Understanding Your Audience: The College Admissions Officers - dummies

Understanding Your Audience: The College Admissions Officers

They’re overworked. They’re underpaid. Fairly often they’re also bored. After all, how many hours are you willing to stare at test scores and course lists? How many pages of student writing would you honestly want to read? Clearly, admissions officers have a tough job. They’ve got to put together a class of students who will succeed academically and create a lively campus atmosphere. Depending upon the institution, they’ve also got to supply a backup quarterback, a cellist who can stay in tune, and a reasonably literate staff for the school paper. And if the admissions officers fail, they spend the entire year fielding complaints and listening to inaccurate descriptions from crotchety faculty of “the good old days when we got quality students.”

In brief, that’s the audience for an admission essay. If you’re applying for a scholarship, your audience is similar, though their workload may be smaller. During the process of writing your essay, you should at times keep this audience in mind. Why not all the time? Because if you spend too long worrying about what your reader will think of you, you won’t have time to do what has to be done: Write an essay that accurately represents you. Think about the audience after you’ve decided what to write, when you’re trying to stay within the word limit (so they’ll have time to read the whole thing) and when you’re attempting to make your essay interesting (so they won’t be bored). No matter what, don’t sit around trying to psych them out.

Forgetting about strategy

“What do they want to read? I’ll say anything!” Sound familiar? If so, you’re hanging out with the wrong crowd. Too many applicants expend far too much energy attempting to analyze the admissions office, creating myths such as these:

  • Myth: Every college has a magic topic that guarantees admission. “If you want to go to Airhead U, write about hang-gliding. Forget Shakespeare.” “Always mention sports in your essay for Flatfoot College.” Rumors like these spread quickly, but they’re a waste of time. Anyone who claims to know tricks that guarantee admission is indulging in wishful thinking.
  • Myth: One mistake can sink your application. “She uses semicolons? Dump her.” “This guy spent four years in the debating society. He’s gonna argue with everyone. Out he goes.” As they say in New York, gimme a break. Granted, if you write an essay about your admiration for serial killers, you probably won’t get into the college of your choice (and a cozy padded room would be a better spot for your next four years anyway). But if you’re remotely normal and you write the truth about yourself, you don’t have to worry about breaking a rule you only imagine exists. You’ll either get in or you won’t, but your semicolon habit will have nothing to do with the outcome.
  • Myth: Some topics are automatic turn-offs. Various Authority Figures tell you with great confidence never to write about the Big Game, the death of a relative, or some other particular topic they’ve labeled taboo. Nonsense. No topic is off limits if you handle it well. (See “Choosing honesty as the best policy,” the next section, for how to handle it well.)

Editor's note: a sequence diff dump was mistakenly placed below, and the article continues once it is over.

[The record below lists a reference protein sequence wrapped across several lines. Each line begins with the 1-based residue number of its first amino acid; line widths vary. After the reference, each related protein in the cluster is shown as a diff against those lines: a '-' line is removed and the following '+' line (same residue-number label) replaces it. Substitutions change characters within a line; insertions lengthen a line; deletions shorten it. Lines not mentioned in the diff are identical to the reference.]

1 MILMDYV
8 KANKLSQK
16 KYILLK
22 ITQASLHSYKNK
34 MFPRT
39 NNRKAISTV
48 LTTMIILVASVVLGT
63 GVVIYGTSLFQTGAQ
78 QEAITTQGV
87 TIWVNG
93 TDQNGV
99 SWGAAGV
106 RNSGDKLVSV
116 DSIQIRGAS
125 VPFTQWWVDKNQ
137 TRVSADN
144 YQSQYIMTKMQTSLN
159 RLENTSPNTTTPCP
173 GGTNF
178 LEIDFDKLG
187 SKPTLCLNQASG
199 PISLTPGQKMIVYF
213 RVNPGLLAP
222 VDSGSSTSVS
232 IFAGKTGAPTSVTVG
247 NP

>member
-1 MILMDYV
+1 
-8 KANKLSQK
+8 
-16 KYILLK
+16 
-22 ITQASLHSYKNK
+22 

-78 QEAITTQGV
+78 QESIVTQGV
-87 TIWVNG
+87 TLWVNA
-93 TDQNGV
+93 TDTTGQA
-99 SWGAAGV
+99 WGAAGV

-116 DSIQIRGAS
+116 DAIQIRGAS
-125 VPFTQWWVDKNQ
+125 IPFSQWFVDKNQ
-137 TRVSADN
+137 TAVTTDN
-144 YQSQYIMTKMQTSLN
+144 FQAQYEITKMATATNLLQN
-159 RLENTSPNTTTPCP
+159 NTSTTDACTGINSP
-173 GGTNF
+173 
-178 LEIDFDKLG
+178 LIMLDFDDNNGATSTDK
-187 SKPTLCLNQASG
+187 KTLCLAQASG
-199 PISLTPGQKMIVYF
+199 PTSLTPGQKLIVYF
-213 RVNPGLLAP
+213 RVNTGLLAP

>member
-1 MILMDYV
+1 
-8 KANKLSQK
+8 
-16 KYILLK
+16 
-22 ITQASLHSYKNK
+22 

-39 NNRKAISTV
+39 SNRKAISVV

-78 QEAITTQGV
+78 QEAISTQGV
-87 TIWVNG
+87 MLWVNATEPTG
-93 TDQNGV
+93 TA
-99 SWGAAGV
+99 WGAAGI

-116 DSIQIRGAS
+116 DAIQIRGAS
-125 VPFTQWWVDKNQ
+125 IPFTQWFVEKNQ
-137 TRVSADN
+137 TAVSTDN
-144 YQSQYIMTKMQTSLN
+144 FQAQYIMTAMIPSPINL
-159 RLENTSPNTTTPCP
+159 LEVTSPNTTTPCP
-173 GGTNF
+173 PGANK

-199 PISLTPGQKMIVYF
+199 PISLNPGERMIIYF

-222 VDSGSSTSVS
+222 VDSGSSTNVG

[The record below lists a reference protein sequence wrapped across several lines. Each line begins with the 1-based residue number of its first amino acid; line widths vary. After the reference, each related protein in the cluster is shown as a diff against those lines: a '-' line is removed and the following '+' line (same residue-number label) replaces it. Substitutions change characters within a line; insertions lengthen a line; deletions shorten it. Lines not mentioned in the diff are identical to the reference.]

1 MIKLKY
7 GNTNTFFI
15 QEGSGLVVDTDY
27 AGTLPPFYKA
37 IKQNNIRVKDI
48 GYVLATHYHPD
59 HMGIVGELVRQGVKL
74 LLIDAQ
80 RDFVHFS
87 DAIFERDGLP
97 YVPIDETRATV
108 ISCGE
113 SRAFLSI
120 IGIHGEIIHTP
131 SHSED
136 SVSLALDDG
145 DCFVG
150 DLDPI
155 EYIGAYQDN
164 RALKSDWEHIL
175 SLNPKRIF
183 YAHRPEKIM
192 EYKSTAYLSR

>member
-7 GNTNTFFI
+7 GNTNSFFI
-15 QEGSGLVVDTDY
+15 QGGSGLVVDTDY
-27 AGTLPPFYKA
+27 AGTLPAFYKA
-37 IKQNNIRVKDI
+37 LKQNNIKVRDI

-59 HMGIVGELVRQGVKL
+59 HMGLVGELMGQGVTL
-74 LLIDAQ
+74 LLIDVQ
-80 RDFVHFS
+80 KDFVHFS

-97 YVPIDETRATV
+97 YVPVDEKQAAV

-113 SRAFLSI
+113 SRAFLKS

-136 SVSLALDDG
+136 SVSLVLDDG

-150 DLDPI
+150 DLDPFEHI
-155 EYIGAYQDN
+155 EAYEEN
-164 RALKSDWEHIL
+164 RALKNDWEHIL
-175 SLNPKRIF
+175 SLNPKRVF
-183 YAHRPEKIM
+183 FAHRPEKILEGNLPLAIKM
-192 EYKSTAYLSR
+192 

• Myth: If a particular topic worked for one student, it will work for all. “Herman wrote about his nail clipper and he got into his first choice, so I’m going with a manicure description.” Good idea? No. Okay, reading other people’s work may give you valuable tips on style and format. But content is a different story. Herman didn’t get in because of his nail clipper. (Actually, Herman probably got in despite the fact that he wrote about his nail clipper.) Herman got in because of a host of factors you know nothing about, including his grades and recommendations, his ability to run a four-minute mile, and the fact that his essay contained superb style and format. The moral of the story: Write your own essay and forget about everyone else’s.

Choosing honesty as the best policy

In the previous section (“Forgetting about strategy”), you found out about some myths regarding the admission essay, especially mistaken ideas about what the admissions officers want from you. Now it’s time to state what the admissions officers do want to read:

  • Reality. Why are Survivor and other reality shows so popular? Because all of us enjoy peaking into someone else’s life. Admissions officers want to hear about the real stuff of your life. Like every other human who ever lived, they don’t take kindly to liars or exaggerators.
  • A voice. As you write your admission essay, keep in mind that the person reading it wants to meet an actual person, even though the meeting is only on paper. Granted, you should present your best self — the dressed-up-for-company version. But your best self is still yourself, not someone else.
  • Thoughtfulness. Say you’re taking a philosophy exam with only one question: Design an ideal society. Some students might sweat for three hours, explaining the ins and outs of community structure and grappling with the tension between individual rights and group responsibility. Others may finish in ten minutes, making statements like “In my ideal community everyone will be happy.” Guess which level of complexity is more appealing to the admissions committee? Answer: Door #1 — the thoughtful version.
  • Good writing. Good writing is vivid; it leaps off the page and takes the reader out of the armchair and into the subject at hand. Good writing is clear; the reader doesn’t have to sit around wondering whether you’re describing a redwood forest or a brokerage office as the site of your best summer ever. Good writing holds the reader’s attention, even if he or she has an almost overwhelming desire for sleep. Write well and rest easy in the knowledge that you’ve given the application your best shot.